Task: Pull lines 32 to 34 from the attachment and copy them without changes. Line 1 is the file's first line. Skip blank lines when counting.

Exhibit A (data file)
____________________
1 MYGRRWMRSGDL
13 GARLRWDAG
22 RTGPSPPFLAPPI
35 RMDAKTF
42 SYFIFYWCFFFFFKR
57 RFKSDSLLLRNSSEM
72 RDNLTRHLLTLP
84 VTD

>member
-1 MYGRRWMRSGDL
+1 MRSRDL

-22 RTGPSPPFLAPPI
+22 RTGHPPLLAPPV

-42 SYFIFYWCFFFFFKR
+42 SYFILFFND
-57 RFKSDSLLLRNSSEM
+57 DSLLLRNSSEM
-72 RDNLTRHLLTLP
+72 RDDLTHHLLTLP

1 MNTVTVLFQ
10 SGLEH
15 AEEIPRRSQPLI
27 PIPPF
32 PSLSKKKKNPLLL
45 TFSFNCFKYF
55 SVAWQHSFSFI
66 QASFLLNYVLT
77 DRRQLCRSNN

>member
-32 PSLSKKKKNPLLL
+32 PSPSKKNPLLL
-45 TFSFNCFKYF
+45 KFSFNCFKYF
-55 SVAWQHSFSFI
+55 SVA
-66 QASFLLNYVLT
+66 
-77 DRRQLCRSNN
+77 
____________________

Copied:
-45 TFSFNCFKYF
+45 KFSFNCFKYF
-55 SVAWQHSFSFI